Coups d’etat in Western Europe go unnoticed by Free Press

Former Italian Prime Minister Berlosconi and former Greek President Papandreou

Recently the President of Greece and Prime Minister of Italy were forced out of office and replaced with unelected technocrats with close ties to international banks. According to Barron’s, a weekly financial newspaper, “the regime changes forced in Greece and Italy [were] by the bond vigilantes.” The weekly goes on to quote Marc Chandler, global head of currency strategy at Brown Brothers Harriman as saying

What is most striking about Italy that appears to have gone largely unnoticed or uncommented on is that . . . what ultimately toppled Berlusconi was not voter moral outrage or even an alternative plan by the opposition, but rather the international capital markets and the loss of credibility among European leaders.

The article ends with another disturbing remark on the coups. Quoting Bill Blain, the senior director of the special situations group of Newedge UK Financial: “‘To save the euro we had to destroy Europe’ would not be a political epitaph to treasure.” Translation: the reign of banks requires the end of democracy.

I am not about to shed a tear for Berlusconi or Papandreou, but that banks have this kind of power to overthrow democratically-elected governments and replace them with unelected “leaders” is frightening.

More frightening is the silence of the Free Press, especially in the U.S. where there is an Occupy movement spreading like wildfire and whose sights are aimed at the power and corruption of Wall Street.

The New York Times didn’t dare call the two events by their proper name: a coup.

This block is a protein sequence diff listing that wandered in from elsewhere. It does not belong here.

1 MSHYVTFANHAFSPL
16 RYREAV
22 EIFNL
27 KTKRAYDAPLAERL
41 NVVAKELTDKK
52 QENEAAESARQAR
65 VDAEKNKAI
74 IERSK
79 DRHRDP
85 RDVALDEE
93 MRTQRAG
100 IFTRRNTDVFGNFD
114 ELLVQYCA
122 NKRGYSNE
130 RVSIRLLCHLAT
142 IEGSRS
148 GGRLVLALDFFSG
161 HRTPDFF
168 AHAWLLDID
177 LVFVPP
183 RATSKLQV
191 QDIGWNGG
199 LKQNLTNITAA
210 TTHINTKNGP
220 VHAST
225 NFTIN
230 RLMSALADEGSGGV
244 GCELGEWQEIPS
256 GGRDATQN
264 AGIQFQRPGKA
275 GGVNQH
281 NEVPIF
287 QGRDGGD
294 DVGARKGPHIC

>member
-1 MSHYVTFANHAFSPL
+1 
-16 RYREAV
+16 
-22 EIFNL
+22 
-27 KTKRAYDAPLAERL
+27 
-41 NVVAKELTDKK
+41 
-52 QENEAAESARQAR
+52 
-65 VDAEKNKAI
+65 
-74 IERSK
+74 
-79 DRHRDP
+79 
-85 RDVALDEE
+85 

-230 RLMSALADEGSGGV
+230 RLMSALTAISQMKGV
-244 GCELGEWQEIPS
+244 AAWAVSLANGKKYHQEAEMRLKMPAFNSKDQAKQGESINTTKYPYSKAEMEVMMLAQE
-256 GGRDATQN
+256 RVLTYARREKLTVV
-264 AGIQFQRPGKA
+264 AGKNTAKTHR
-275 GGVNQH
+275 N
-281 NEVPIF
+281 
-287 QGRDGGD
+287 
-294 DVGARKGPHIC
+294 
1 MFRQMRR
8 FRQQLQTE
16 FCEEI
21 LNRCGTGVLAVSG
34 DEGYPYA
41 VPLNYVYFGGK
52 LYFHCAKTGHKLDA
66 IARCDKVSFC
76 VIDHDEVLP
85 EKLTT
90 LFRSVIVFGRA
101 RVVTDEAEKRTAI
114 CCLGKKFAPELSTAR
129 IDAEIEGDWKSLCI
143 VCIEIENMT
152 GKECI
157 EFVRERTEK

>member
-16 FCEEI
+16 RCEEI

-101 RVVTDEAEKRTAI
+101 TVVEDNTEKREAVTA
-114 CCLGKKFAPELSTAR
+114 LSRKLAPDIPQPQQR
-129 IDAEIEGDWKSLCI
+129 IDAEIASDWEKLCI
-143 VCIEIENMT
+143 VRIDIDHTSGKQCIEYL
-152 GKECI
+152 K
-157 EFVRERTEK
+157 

Neither did the Wall Street Journal.

The Washington Post, however, did manage to refer to both events as a coup one time.

In “Lucas Papademos: The President Bartlet of Greece?” we read about “the newly appointed prime minister of Greece,” and are told that, “After a reported five-hour debate, the government agreed to Papademos’s nomination. It was not a coup worthy of a Greek drama . . .” Really? A democratically-elected government in Western Europe has been overthrown by financial cartels and replaced with an un-elected technocrat who was “vice president of the European Central Bank from 2002 to 2010” gets a yawn from the Free Press and dismisses it as not “worthy.”

To make matters worse, we are told that the “economist and Harvard professor” who has been “tapped to right the listing financial ship” has also “asked that the elections [scheduled for February 19, 2012] be held later so as to have more time to negotiate a way out of the Greek debt crisis.” Apparently he doesn’t think “negotiat[ing’ a way out of the Greek debt crisis” can be done via a democratically-elected government.

Turning to Italy, the most we get in the article “Out of office, Berlusconi faces legal and financial challenges” is how Berlusconi was “was felled by massive international and market pressure” because he was “seen as an impediment to economic reform, [so] his exit came quickly as Italy was swept up by Europe’s debt crisis.” We are also given the headline of Il Giornale, a “family newspaper”: “Stop a Europe of technocrats: This government is a coup.” The most the Washington Post provides on Mario Monti, the new Prime Minister, is that he is an economist.

The rest of the article deals mostly with how Berlusconi will handle various scandals and what he will do out of office. It is assumed that “the billionaire [will go] back where he started: running his considerable [media] empire.”

That’s it. Nothing in the New York Times or Wall Street Journal, and rather indifferent treatment from the Washington Post, though it at least uses the phrase “coup” in regards to what happened in the two countries.

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